Opinion

We need more women in the financial industry

5 min read

03 March 2017

Catherine Stott, external financial mind coach to ActivTrades, unveils the difference between the two sexes when faced with pressures cast up by changing markets – and why it's a sound business case for having more women in the financial industry.

Everyone has heard the age-old anecdote that females read instruction manuals whereas men ignore them and attempt to put furniture together on their own. There is a similar anecdote relating to asking for instructions – and it proves a point in why we need more women in the financial industry.

Behind those “battle of the sex” sayings is some truth. Research has revealed women are better at sticking to plans, while men like to take chances. Also, women are perceived as suitable for caring roles. On the other hand, men are seen as better at leading. This stereotype is reflected in modern life, with women accounting for 30 per cent of committee members across UK regulated financial services and numbering at 15 per cent of traders in investment banks. This has led to some interesting findings, not only into gender equality, but also who performs best.

It is clear that whilst risk can lead to great rewards, the industry needs the cautious and thought-out attitude of the female workforce. Financial Skills used real-time trading simulation software to compare male and female traders. The latter lost significantly less money than the former, who were more likely to digress from their trading strategies and limits.

Sticking to a strong plan is critical for success as a financial trader and women in the financial industry are stronger in this area. The primary reason male traders come to me is because they cannot stay disciplined enough during trading, often leaning towards revenge trading or using a ‘snatch and grab’ technique that doesn’t follow their strategy. This leads to greater losses and damage to self-esteem.

On the flipside, female traders present issues relating to an inability to either enter trades or exit them appropriately. Whilst women in the financial industry stick to their methodology, they often come away with smaller profits because they err on the side of caution.

This concept was supported in 2016 by research from the University of Leicester’s Department. It considered the interaction of traders with financial markets and examined hormonal effects during trading. Women earned more money than males – and men took bigger risks due to the influence of testosterone. Add in financial incentives, such as bonuses, and you see as a result men tend to make more extreme profits on a single trade, which in turn decreases their risk aversion.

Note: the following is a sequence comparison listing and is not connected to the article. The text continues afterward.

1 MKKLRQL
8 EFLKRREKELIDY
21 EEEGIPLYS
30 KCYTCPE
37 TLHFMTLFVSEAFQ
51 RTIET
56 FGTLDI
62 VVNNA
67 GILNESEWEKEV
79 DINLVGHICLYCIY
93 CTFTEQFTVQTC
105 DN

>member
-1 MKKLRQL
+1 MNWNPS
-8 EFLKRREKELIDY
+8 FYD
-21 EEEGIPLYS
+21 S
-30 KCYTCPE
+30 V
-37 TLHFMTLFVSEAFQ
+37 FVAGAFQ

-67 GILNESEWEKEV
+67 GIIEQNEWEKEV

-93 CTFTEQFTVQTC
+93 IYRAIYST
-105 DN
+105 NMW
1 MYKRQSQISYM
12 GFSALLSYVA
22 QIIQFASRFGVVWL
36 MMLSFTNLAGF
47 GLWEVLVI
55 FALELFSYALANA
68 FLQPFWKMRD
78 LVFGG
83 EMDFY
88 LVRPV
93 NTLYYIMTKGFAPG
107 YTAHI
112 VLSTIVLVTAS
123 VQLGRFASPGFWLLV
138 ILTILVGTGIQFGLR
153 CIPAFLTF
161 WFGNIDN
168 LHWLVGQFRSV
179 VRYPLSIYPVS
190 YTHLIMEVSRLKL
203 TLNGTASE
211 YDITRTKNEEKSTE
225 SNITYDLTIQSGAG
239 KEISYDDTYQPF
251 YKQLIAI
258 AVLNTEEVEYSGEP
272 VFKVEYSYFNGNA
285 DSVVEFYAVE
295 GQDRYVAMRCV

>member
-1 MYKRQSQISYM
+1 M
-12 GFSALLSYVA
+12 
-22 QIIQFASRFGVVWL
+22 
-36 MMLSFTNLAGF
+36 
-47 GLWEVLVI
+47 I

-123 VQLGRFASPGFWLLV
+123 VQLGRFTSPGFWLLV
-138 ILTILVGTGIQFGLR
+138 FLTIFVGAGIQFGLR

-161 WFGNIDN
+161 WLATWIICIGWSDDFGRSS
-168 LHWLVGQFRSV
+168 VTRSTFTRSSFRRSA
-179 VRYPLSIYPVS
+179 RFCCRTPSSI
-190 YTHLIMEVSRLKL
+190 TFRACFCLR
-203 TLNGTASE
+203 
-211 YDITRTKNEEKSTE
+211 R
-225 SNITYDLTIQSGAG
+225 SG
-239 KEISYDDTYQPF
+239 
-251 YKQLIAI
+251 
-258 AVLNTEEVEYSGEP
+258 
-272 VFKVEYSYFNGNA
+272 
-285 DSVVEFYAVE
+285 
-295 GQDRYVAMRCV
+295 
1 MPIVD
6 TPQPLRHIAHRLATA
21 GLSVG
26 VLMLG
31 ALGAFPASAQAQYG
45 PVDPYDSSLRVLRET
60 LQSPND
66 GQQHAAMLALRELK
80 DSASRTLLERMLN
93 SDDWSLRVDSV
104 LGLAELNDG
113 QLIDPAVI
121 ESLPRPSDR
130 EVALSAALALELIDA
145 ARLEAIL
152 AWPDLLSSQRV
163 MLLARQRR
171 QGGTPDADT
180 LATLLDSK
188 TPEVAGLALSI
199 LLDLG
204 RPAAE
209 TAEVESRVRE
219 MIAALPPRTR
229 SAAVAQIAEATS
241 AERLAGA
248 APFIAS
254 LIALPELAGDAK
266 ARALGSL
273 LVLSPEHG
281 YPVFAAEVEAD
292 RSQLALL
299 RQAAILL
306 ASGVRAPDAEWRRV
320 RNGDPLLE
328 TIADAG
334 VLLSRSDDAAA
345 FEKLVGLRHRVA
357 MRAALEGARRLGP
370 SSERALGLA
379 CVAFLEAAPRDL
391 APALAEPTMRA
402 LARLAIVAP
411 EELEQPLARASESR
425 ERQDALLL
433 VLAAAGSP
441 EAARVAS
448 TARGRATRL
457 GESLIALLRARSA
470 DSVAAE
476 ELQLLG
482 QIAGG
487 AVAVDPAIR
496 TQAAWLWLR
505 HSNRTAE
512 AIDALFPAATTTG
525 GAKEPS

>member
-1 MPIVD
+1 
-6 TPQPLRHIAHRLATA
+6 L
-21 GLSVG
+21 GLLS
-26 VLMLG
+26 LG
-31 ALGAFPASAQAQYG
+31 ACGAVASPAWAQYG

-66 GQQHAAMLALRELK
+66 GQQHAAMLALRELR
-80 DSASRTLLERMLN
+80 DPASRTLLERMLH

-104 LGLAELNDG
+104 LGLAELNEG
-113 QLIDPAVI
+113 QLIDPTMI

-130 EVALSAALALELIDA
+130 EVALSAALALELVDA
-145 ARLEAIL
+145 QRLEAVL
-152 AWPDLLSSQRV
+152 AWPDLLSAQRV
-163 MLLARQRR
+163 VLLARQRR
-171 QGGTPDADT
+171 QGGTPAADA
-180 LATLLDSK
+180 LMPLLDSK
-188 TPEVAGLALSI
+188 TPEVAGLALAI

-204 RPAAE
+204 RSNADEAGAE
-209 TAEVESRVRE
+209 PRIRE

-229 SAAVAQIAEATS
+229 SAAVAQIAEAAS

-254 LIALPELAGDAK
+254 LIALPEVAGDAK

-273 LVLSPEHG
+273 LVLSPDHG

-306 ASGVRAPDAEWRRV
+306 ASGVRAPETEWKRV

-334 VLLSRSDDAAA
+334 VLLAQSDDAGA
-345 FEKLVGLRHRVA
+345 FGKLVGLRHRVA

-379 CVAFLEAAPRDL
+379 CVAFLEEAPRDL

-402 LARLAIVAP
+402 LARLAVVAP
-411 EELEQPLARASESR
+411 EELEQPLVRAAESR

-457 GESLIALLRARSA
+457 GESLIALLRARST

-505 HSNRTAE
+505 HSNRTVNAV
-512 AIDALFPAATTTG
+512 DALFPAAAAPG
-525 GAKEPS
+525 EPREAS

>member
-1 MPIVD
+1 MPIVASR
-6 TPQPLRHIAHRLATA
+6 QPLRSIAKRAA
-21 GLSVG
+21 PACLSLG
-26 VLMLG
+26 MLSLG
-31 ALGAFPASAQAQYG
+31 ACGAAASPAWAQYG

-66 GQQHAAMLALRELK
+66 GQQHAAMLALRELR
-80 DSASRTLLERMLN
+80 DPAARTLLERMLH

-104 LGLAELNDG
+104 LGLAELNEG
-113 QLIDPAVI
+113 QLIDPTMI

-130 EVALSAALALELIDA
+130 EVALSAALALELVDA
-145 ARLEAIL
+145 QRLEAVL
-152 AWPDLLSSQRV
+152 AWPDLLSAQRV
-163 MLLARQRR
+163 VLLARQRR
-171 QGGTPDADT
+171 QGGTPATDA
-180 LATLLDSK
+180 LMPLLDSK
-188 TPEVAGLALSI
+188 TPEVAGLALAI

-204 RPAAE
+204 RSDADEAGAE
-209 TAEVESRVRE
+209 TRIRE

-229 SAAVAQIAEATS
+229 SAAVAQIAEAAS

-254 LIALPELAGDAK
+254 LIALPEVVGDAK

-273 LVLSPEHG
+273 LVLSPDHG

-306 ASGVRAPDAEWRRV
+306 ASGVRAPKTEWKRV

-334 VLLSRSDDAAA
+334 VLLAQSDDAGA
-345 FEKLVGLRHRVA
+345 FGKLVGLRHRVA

Research author Daniel Ladley concluded that increasing the number of women in the financial industry could lead to a reduction of market crashes. He also suggested that, as bonus schemes had a clear impact on risk taking in male traders, there should be a cultural change to remove big bonuses and reward differently based on consistent profit and not amount of profit.

This leads us to the question of why there are less women in the trading environment than men and what can be done to attract women into trading. After running mindset coaching courses, I found female traders in the UK felt awkward and unable to ask questions when on courses mostly attended by men. These women feel unconfident to talk in an environment where they feel unwelcome and do not realise the important part they have to play in the trading environment.

Although the number of home-based traders is growing, the proportion of those who are women is still small, despite it being a career that can fit in around other careers and family life. This should be an attractive proposition to many, which suggests there could be more effort given to encourage women to trade. We need to move forward from a battle of the sexes, to looking at how we can fill that gap and encourage women to learn about the financial markets.

Catherine Stott is an external financial mind coach to ActivTrades, the online broker.

Image: Shutterstock